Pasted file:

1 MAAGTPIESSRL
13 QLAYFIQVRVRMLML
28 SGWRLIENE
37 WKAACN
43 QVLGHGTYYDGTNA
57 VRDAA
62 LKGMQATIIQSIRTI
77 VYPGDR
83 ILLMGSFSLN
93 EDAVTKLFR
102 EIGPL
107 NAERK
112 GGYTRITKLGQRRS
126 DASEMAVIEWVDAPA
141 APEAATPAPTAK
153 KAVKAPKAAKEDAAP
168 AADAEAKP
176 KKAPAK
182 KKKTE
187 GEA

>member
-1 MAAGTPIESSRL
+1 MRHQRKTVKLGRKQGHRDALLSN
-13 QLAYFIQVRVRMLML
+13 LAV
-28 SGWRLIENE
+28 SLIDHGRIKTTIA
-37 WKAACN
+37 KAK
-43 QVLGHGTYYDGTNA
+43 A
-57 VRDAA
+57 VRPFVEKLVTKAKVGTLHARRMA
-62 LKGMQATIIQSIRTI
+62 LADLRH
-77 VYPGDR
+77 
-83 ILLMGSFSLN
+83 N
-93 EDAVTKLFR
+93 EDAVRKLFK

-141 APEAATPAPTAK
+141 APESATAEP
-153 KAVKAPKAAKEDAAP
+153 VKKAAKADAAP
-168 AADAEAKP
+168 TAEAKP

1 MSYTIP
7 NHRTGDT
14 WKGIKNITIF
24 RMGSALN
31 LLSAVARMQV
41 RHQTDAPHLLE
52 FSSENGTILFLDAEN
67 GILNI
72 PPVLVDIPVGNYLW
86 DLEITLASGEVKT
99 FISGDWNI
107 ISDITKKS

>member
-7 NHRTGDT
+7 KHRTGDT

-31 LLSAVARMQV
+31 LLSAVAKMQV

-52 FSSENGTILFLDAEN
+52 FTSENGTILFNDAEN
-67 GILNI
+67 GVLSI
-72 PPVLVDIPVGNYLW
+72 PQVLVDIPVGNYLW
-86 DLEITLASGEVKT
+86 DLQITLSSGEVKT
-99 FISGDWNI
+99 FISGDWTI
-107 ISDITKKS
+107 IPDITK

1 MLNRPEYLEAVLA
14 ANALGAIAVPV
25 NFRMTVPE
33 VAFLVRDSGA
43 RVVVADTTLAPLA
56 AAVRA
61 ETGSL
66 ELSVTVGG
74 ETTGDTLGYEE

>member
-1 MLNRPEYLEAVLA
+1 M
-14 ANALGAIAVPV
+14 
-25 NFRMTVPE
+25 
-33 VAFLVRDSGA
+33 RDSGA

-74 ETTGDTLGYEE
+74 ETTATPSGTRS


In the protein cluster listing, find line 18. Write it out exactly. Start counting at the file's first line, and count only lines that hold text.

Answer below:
176 KKAPAK